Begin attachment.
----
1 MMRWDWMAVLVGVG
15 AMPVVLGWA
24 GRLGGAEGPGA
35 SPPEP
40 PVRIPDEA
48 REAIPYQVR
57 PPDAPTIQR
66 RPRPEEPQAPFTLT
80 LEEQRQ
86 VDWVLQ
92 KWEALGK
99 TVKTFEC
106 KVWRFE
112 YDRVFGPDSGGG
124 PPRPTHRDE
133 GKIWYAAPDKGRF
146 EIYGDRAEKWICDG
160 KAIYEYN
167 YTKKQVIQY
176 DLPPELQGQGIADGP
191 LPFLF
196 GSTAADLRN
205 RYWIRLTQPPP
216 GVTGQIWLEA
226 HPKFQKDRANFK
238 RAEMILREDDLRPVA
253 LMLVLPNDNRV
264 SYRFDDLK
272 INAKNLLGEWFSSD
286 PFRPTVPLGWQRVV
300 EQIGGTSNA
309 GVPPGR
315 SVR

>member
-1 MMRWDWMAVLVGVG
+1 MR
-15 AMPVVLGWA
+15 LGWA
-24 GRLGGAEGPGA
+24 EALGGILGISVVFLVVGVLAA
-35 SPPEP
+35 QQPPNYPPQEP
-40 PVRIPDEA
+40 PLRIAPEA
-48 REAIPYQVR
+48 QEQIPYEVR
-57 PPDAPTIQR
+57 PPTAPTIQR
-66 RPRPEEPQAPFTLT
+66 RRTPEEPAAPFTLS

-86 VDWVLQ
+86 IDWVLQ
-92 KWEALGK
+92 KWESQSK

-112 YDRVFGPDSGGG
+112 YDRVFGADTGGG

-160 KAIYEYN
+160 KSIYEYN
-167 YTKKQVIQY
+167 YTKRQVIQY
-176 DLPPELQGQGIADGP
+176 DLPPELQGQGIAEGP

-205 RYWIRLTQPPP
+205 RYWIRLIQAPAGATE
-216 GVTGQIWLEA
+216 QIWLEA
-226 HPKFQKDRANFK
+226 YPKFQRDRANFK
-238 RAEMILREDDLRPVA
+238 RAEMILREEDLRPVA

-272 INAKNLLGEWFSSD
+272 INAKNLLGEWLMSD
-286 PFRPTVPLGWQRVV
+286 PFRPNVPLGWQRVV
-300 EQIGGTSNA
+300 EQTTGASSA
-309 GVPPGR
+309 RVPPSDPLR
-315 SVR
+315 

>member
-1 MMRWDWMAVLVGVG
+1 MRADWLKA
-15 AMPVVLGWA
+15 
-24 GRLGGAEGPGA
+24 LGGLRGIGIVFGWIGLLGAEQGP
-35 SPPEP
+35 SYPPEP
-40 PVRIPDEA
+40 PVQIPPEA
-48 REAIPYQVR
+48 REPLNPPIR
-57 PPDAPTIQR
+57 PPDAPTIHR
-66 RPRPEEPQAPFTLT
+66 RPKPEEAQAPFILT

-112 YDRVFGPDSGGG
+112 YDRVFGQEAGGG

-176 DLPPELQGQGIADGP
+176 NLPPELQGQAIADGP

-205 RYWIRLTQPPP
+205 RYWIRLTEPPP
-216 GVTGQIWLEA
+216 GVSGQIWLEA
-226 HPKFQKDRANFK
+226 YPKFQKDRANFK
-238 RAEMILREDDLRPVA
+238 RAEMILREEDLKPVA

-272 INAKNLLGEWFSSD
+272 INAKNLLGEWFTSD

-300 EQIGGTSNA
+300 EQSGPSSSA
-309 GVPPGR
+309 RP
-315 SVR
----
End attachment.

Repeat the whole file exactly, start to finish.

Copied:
1 MMRWDWMAVLVGVG
15 AMPVVLGWA
24 GRLGGAEGPGA
35 SPPEP
40 PVRIPDEA
48 REAIPYQVR
57 PPDAPTIQR
66 RPRPEEPQAPFTLT
80 LEEQRQ
86 VDWVLQ
92 KWEALGK
99 TVKTFEC
106 KVWRFE
112 YDRVFGPDSGGG
124 PPRPTHRDE
133 GKIWYAAPDKGRF
146 EIYGDRAEKWICDG
160 KAIYEYN
167 YTKKQVIQY
176 DLPPELQGQGIADGP
191 LPFLF
196 GSTAADLRN
205 RYWIRLTQPPP
216 GVTGQIWLEA
226 HPKFQKDRANFK
238 RAEMILREDDLRPVA
253 LMLVLPNDNRV
264 SYRFDDLK
272 INAKNLLGEWFSSD
286 PFRPTVPLGWQRVV
300 EQIGGTSNA
309 GVPPGR
315 SVR

>member
-1 MMRWDWMAVLVGVG
+1 MR
-15 AMPVVLGWA
+15 LGWA
-24 GRLGGAEGPGA
+24 EALGGILGISVVFLVVGVLAA
-35 SPPEP
+35 QQPPNYPPQEP
-40 PVRIPDEA
+40 PLRIAPEA
-48 REAIPYQVR
+48 QEQIPYEVR
-57 PPDAPTIQR
+57 PPTAPTIQR
-66 RPRPEEPQAPFTLT
+66 RRTPEEPAAPFTLS

-86 VDWVLQ
+86 IDWVLQ
-92 KWEALGK
+92 KWESQSK

-112 YDRVFGPDSGGG
+112 YDRVFGADTGGG

-160 KAIYEYN
+160 KSIYEYN
-167 YTKKQVIQY
+167 YTKRQVIQY
-176 DLPPELQGQGIADGP
+176 DLPPELQGQGIAEGP

-205 RYWIRLTQPPP
+205 RYWIRLIQAPAGATE
-216 GVTGQIWLEA
+216 QIWLEA
-226 HPKFQKDRANFK
+226 YPKFQRDRANFK
-238 RAEMILREDDLRPVA
+238 RAEMILREEDLRPVA

-272 INAKNLLGEWFSSD
+272 INAKNLLGEWLMSD
-286 PFRPTVPLGWQRVV
+286 PFRPNVPLGWQRVV
-300 EQIGGTSNA
+300 EQTTGASSA
-309 GVPPGR
+309 RVPPSDPLR
-315 SVR
+315 

>member
-1 MMRWDWMAVLVGVG
+1 MRADWLKA
-15 AMPVVLGWA
+15 
-24 GRLGGAEGPGA
+24 LGGLRGIGIVFGWIGLLGAEQGP
-35 SPPEP
+35 SYPPEP
-40 PVRIPDEA
+40 PVQIPPEA
-48 REAIPYQVR
+48 REPLNPPIR
-57 PPDAPTIQR
+57 PPDAPTIHR
-66 RPRPEEPQAPFTLT
+66 RPKPEEAQAPFILT

-112 YDRVFGPDSGGG
+112 YDRVFGQEAGGG

-176 DLPPELQGQGIADGP
+176 NLPPELQGQAIADGP

-205 RYWIRLTQPPP
+205 RYWIRLTEPPP
-216 GVTGQIWLEA
+216 GVSGQIWLEA
-226 HPKFQKDRANFK
+226 YPKFQKDRANFK
-238 RAEMILREDDLRPVA
+238 RAEMILREEDLKPVA

-272 INAKNLLGEWFSSD
+272 INAKNLLGEWFTSD

-300 EQIGGTSNA
+300 EQSGPSSSA
-309 GVPPGR
+309 RP
-315 SVR